Objective: The aim of the study was to evaluate the effectiveness of the gluten-free diet (GFD) on extraintestinal symptoms in pediatric and adult celiac populations at the University of Chicago.
Methods: We conducted a retrospective chart review of the University of Chicago Celiac Center clinic charts from January 2002 to October 2014. Demographics, serologic testing, intestinal biopsies, and extraintestinal symptoms at presentation, 12, 24, and >24 months were recorded. Extraintestinal symptoms included abnormal liver enzymes, arthralgia/arthritis, dermatitis herpetiformis, alopecia, fatigue, headache, anemia, stomatitis, myalgias, psychiatric disorders, rashes, seizures, neuropathy, short stature, delayed puberty, osteoporosis, and infertility.
Results: A total of 737 patients with biopsy-confirmed celiac disease or skin biopsy–confirmed dermatitis herpetiformis were included. Patients lost to follow-up, or with insufficient data were excluded leaving 328 patients (157 pediatrics younger than 18 years). For pediatrics, the female to male ratio was 2:1 and the mean age at diagnosis was 8.9 years. For adults, 4:1 and 40.6 years old. Extraintestinal symptom rates were similar in children (60%) and adults (62%). Short stature (33%), fatigue (28%), and headache (20%) were most common in children. Iron deficiency anemia (48%), fatigue (37%), and headache/psychiatric disorders (24%) were common in adults. Children had faster/higher rates of symptom resolution compared with adults. Twenty-eight percent of children with unresolved short stature on a GFD were found to have other comorbidities.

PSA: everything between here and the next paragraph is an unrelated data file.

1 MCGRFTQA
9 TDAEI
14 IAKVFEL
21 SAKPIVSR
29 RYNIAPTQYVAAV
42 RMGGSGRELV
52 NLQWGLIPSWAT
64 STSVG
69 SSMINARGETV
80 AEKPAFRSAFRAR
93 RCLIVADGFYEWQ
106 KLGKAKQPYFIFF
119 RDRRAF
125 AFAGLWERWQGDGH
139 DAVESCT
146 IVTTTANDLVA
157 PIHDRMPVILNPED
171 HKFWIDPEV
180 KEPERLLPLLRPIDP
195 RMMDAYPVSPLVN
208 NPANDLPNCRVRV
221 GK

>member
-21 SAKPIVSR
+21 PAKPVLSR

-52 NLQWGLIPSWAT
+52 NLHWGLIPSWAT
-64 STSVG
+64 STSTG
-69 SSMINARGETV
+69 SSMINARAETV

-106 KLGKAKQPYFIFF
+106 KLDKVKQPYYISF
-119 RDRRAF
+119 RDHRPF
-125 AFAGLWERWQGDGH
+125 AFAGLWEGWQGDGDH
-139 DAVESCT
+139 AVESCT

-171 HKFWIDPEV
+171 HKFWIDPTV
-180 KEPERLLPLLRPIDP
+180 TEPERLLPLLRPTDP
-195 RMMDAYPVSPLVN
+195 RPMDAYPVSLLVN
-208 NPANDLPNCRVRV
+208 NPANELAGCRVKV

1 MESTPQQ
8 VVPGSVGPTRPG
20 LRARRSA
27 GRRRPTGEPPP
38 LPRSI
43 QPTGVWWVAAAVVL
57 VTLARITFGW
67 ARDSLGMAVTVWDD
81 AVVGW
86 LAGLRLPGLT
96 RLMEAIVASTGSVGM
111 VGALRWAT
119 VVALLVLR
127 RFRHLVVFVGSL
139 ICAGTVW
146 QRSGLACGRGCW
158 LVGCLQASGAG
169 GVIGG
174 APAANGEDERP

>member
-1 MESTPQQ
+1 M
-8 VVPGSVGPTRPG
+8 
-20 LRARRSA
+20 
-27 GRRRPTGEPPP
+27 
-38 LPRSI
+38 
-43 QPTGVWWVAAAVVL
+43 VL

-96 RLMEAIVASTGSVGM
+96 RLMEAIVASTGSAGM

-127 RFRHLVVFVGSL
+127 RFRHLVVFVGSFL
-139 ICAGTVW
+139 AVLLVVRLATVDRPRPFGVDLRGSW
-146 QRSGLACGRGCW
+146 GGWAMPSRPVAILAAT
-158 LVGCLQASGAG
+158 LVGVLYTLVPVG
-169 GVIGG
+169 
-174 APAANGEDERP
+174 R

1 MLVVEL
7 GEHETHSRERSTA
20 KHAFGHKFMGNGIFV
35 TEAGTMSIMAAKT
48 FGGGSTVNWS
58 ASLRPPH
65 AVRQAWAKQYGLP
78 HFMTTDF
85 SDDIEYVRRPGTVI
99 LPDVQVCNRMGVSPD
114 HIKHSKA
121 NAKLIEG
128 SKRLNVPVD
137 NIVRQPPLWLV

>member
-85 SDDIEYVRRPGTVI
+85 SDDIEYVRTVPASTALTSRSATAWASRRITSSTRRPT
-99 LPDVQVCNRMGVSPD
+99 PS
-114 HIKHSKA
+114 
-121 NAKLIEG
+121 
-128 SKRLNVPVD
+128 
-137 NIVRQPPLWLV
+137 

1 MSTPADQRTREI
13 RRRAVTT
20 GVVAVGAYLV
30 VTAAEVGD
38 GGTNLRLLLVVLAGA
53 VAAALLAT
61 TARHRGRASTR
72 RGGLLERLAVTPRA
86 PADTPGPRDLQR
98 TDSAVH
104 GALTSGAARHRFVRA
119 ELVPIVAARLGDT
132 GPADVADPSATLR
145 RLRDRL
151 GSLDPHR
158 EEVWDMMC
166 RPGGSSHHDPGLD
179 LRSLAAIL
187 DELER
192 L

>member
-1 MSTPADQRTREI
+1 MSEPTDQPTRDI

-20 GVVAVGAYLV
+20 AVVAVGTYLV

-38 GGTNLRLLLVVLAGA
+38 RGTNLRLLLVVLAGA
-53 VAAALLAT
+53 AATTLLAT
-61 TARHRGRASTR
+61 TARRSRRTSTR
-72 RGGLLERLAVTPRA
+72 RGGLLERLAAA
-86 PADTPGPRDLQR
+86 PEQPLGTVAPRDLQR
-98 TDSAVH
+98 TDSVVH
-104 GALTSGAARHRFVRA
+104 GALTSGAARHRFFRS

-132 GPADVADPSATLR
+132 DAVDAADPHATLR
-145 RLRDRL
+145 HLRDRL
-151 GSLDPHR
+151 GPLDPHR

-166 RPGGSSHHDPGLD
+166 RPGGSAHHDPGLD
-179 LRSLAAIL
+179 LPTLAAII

Conclusions: Children and adults with celiac disease have similar rates of extraintestinal manifestations. In children short stature, fatigue, and headache were most common, whereas anemia, fatigue, and headache/psychiatric disorders were most common in adults. Children on a strict GFD showed faster and higher rates of symptom resolution as compared to adults. Unresponsive children with short stature must be assessed for comorbidities.
*Department of Pediatrics, University of Chicago Medicine Comer Children's Hospital, Chicago, IL
†Department of Pediatrics, Università degli Studi di Verona, Verona, Italy.
Address correspondence and reprint requests to Hilary Jericho, MD, Division of Gastroenterology, Hepatology, Nutrition, The University of Chicago Medicine Comer Children's Hospital, 5721 S. Maryland Ave, Chicago, IL 60637 (e-mail: Hjericho@peds.bsd.uchicago.edu).
Received 23 November, 2015
Accepted 19 September, 2016
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There are no prior publications or submissions with significant overlapping information.
This work is not and will not be submitted to any other journal while under consideration by the Journal of Pediatric Gastroenterology and Nutrition.
The authors report no conflicts of interest.